Immigration Canada has worked hard to play Cupid in the past year by reuniting Canadians with their significant others abroad.
To celebrate Valentine’s Day, Immigration Minister Ahmed Hussen hosted a news conference at a Mississauga dessert shop to update his department’s dramatic reduction of the spousal sponsorship backlog.
According to Hussen, the number of spousal immigration applications in the queue has dropped to 15,000 from 74,900 a year ago, and the average processing time has also been sharply reduced to 12 months from 26 months.
“The Government of Canada is committed to family reunification. We understand how important it is to reunite couples. It also makes for a stronger Canada,” said Hussen.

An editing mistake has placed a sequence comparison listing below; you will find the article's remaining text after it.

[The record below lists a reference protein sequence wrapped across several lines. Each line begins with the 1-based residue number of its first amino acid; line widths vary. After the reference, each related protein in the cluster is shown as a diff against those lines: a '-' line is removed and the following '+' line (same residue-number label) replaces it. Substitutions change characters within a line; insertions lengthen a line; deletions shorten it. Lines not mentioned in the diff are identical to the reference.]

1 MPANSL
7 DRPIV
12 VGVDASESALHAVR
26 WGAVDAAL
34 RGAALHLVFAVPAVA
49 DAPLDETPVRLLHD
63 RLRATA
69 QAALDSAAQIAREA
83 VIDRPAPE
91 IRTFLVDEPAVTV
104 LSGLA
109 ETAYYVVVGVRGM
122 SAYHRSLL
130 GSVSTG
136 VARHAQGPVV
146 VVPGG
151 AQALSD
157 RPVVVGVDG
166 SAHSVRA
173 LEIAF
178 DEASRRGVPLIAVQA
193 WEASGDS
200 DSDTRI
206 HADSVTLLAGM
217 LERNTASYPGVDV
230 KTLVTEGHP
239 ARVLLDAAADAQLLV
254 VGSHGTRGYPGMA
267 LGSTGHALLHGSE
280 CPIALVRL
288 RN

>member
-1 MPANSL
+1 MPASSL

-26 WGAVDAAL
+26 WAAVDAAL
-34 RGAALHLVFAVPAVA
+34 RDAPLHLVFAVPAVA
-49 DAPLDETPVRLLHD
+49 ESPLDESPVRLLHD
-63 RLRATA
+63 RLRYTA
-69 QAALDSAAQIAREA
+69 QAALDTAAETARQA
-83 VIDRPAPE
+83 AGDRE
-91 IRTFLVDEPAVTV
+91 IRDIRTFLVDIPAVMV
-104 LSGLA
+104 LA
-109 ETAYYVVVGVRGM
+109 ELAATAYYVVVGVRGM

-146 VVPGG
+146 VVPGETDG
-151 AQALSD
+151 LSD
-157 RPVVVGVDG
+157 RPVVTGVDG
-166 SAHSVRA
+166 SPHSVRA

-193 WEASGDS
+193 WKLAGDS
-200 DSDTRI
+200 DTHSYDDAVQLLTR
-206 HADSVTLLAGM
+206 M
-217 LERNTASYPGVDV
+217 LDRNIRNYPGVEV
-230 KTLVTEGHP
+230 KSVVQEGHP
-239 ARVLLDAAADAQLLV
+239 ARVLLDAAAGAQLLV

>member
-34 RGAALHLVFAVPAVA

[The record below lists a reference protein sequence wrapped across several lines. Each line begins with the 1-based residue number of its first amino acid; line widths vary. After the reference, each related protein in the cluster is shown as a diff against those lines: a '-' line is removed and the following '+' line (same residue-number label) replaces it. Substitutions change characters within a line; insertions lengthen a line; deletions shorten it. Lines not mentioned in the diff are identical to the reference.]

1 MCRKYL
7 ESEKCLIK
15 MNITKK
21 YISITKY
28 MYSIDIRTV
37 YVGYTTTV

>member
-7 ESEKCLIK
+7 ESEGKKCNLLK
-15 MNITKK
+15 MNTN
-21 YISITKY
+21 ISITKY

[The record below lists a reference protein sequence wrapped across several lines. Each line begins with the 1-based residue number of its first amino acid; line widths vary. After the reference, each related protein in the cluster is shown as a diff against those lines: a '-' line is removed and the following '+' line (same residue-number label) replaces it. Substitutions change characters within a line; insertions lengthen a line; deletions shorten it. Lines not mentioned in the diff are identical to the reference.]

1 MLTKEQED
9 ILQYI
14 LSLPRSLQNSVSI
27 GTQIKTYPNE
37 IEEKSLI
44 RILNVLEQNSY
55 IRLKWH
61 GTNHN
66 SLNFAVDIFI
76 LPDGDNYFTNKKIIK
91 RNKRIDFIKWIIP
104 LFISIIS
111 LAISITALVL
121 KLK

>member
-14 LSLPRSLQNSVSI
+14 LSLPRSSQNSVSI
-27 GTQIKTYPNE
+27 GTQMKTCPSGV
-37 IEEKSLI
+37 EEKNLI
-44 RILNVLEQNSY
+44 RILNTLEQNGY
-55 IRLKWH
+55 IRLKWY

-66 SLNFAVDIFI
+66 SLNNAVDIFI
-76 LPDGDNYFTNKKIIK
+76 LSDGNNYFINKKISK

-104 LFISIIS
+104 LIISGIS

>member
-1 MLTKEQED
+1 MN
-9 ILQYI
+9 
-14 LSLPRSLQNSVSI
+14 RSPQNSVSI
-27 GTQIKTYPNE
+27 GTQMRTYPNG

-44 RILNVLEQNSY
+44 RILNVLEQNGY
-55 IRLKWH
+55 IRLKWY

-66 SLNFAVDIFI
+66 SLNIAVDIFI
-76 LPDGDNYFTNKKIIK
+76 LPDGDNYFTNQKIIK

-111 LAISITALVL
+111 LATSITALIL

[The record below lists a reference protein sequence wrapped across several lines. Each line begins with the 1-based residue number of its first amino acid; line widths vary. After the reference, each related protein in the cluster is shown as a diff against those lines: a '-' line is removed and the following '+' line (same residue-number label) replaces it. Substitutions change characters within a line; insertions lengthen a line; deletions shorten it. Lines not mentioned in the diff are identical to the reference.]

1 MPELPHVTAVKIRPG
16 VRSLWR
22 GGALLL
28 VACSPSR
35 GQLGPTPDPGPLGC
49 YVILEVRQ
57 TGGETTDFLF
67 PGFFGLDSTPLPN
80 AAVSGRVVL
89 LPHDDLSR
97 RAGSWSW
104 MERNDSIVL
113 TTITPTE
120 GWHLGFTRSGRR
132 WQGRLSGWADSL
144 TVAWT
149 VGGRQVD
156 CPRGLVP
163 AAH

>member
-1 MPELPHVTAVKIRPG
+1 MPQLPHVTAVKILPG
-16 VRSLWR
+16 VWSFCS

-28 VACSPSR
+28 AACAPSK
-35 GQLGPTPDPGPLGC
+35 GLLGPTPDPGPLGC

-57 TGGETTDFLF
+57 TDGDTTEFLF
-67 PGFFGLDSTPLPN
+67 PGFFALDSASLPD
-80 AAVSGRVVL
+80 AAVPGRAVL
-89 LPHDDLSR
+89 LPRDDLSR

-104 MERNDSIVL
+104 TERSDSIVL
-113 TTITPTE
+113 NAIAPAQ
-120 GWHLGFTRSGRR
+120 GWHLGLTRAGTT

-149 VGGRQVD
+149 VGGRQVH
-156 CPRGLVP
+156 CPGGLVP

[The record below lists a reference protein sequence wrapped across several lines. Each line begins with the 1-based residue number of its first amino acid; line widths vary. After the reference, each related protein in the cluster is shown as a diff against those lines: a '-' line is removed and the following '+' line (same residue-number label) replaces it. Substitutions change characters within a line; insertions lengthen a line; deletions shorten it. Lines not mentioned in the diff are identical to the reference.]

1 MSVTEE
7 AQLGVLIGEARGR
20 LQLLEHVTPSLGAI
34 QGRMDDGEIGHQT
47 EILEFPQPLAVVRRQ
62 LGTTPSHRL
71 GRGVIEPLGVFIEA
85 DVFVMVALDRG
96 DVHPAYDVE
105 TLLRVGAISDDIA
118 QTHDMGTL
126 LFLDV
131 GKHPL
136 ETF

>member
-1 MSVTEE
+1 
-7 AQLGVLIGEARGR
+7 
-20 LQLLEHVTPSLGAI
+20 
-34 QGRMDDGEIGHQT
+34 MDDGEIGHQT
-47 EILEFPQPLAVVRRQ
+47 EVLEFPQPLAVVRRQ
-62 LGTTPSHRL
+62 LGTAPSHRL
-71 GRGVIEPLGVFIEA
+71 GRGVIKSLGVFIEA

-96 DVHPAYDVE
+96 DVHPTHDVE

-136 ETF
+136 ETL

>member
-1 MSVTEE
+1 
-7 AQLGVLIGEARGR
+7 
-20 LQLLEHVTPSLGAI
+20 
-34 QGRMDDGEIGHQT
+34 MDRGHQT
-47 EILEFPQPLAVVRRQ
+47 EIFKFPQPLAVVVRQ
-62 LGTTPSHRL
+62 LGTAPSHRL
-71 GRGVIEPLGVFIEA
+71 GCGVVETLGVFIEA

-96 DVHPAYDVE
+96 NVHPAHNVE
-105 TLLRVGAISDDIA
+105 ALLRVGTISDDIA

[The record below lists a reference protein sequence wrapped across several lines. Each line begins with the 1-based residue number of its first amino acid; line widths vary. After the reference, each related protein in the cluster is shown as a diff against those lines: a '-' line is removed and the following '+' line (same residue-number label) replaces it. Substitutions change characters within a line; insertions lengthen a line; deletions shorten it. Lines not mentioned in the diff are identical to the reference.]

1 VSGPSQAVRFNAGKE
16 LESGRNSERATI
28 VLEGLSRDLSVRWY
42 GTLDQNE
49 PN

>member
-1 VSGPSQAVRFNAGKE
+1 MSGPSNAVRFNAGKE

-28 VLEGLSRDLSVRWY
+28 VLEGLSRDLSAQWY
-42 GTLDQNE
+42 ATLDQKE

“Canadians who marry someone from abroad shouldn’t have to wait for years to have them immigrate or be left with uncertainty in terms of their ability to stay.”
The minister attributed the success to a focused working group, dubbed the “Family Class Tiger Team,” that was created in spring 2016 to develop innovative mechanisms and redesign application kits and workflow to reduce processing times.
The special team reviewed spouse and partner related forms, guides, websites, tools and processes in order to improve the client experience and achieve faster processing times for most applicants. The team wrapped up in December 2016.
Since then, the Immigration Department’s spousal application package has been revised. At the time Hussen’s predecessor, John McCallum, announced the government intended to reduce the backlog of spousal sponsorship cases by 80 per cent and shorten processing times to 12 months.
On Wednesday, the department said the process will be streamlined further next month.